Saturday, April 05, 2014

The evocative power of an enduring logo

I was driving down highway 41 the other day, a beautiful early spring day in Wisconsin, when I saw a truck bearing the Muller Pinehurst Dairy logo,.

And instantly, upon spying the cursive lettering and smiling sun, I was transported back to my childhood, when I saw this very same label, unchanged from what I see today. Seeing this image really threw me back. I could envision the gymnasium / lunch room at Rock Cut Elementary School and, even weirder, my shorter perspective seeing the world as bigger and more mysterious, and, weirder yet, my smaller hands grasping my half pint of Muller Pinehurst chocolate milk. Nowadays, they differentiate between whole milk and 2 percent and skim, even with the half pints, but back then it was white or chocolate or orange. I never had the white. And I only drank the orange every once in a while. It wasn't orange juice. Not even close. But, like the milk, it had the smiling sun.

Muller Pinehurst has spent zero dollars in my lifetime on a new logo. It is comforting to see a brand like that endure. I think the reason why it hasn't changed is because it is a regional / local brand, based in the Rockford area. I've been to the actual dairy once, located in the south side of Rockford, to pick up dry ice for a Halloween party.

I have this theory that local brand logos are reluctant to change because there is a stability in the customer base, and with this stability, there is a reluctance to rock the boat and change things around. A couple brand logos, all local, haven't changed in my lifetime. Centrella has the same cursive writing as Muller Pinehurst. They are based out of Franklin Park, IL.

The other one Mrs. Fishers Chips, also based out of Rockford, has the creepiest logo of the bunch, but hasn't changed. The dancing potato looks so sinister and has worn this same menacing look my entire life. Even the dress of the children looks anachronistic, reminding me of the bygone Dick and Jane primers. And just what does "Vita Seald" mean? Why is "seald" spelled like that? Must be some patent thing. All I know is that the chips are awesome and one of the most famous  products produced by a Rockford company. I've heard of people moving away from the area who have friends buy the chips and ship them.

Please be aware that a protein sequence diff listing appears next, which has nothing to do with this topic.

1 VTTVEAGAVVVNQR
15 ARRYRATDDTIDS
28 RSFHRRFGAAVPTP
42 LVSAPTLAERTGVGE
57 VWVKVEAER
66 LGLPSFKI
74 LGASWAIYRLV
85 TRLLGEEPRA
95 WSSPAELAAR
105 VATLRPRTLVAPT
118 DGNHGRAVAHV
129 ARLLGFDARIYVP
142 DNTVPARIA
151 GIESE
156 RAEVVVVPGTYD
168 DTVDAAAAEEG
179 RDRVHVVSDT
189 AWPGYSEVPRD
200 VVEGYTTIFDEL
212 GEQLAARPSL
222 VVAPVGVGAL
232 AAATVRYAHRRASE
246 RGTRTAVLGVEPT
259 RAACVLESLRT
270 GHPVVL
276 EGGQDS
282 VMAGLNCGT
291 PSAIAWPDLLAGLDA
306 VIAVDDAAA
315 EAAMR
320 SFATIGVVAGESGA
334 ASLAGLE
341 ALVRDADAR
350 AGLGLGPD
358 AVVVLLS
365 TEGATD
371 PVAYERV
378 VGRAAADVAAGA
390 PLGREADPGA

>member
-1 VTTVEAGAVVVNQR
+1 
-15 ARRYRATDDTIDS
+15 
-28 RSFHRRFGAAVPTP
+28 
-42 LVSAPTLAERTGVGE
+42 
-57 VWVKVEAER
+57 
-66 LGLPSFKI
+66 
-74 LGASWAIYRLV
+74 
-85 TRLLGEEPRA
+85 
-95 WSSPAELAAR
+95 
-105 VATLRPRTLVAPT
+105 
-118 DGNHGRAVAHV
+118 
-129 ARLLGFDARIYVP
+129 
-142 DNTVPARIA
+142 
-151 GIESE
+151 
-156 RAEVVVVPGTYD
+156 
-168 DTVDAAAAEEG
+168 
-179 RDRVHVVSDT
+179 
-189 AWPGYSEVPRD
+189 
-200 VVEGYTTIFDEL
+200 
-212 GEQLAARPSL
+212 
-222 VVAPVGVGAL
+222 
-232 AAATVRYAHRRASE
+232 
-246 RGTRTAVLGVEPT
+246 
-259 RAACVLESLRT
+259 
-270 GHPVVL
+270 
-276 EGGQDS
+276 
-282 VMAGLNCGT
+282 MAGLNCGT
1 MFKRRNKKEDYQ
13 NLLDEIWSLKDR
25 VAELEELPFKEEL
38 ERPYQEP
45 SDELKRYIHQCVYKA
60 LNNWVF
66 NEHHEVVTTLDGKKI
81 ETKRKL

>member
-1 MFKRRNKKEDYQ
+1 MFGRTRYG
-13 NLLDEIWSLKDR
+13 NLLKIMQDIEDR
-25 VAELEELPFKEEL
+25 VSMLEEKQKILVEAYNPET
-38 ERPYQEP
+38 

The reason, I think, that national brand names don't keep the same logos is because they probably have huge marketing departments that need to justify their salaries and don't benefit from as stable a customer base as local brands. The only national brand I can think of that hasn't changed their logo is Krispy Kreme donuts, which I didn't find out about until after the millenium when, for a while, they were all the rage and sold out within minutes of being stocked on store shelves. According to the company web site, they patented their "bow tie" logo in 1955, but have been using it longer.

 
 
The Gothic font on the White Castle logo has remained unchanged in the restaurant's history. I don't know how long the current logo has been used, but I know, from looking at old photos, that the font is the same.
Here is a photo from 1929, the first White Castle restaurant to open in Chicago.

Logos are designed to be evocative, to subconsciously imprint the brand into one's consciousness and spur retail purchases. It is too bad that more brands don't realize the value of endurance and that the older logos are often the most deeply cherished.


No comments: